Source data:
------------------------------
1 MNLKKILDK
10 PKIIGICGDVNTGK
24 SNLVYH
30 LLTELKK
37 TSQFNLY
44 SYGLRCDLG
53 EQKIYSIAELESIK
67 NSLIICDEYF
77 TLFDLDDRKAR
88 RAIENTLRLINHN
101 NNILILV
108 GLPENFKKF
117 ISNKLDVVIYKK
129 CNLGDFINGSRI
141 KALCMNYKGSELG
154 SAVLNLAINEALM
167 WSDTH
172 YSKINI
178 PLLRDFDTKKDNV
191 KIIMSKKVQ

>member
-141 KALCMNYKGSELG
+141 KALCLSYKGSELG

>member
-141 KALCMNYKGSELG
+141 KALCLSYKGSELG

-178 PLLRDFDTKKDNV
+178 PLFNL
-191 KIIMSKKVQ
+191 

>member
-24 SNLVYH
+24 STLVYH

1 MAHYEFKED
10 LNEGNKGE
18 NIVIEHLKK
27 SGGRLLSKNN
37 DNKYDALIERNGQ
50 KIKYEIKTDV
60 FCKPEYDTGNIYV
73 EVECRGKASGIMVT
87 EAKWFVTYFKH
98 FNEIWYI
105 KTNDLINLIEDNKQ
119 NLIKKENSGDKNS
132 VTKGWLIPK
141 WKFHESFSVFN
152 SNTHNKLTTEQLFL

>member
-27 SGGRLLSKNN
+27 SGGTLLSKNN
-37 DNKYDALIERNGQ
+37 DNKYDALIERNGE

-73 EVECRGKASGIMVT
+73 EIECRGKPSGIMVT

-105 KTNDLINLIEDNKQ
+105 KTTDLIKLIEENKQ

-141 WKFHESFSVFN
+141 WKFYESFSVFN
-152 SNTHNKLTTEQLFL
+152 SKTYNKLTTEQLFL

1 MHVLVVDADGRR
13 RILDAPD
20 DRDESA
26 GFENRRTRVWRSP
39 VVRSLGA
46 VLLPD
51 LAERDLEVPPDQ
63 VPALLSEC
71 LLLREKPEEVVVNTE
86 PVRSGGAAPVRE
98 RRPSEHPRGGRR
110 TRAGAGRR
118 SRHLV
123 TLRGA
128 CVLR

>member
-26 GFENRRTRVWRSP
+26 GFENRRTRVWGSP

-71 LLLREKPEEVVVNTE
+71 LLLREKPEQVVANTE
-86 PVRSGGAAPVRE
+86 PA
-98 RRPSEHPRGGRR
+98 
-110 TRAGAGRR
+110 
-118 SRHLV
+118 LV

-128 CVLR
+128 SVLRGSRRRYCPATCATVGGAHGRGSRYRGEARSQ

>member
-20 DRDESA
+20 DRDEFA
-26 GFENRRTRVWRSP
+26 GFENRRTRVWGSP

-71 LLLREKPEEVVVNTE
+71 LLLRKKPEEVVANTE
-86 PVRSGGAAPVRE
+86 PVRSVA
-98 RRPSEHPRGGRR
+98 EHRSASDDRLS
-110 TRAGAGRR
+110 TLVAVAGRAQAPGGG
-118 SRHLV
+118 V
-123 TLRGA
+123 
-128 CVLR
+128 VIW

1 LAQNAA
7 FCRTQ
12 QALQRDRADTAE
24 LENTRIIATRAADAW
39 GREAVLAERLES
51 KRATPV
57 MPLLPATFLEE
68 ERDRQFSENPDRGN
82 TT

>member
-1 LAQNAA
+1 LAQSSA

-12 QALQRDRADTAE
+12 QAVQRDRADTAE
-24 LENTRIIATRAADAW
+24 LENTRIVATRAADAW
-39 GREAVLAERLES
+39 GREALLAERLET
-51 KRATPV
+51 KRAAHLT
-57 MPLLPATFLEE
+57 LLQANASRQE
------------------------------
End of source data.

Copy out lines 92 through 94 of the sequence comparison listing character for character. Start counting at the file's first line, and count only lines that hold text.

>member
-20 DRDESA
+20 DRDEFA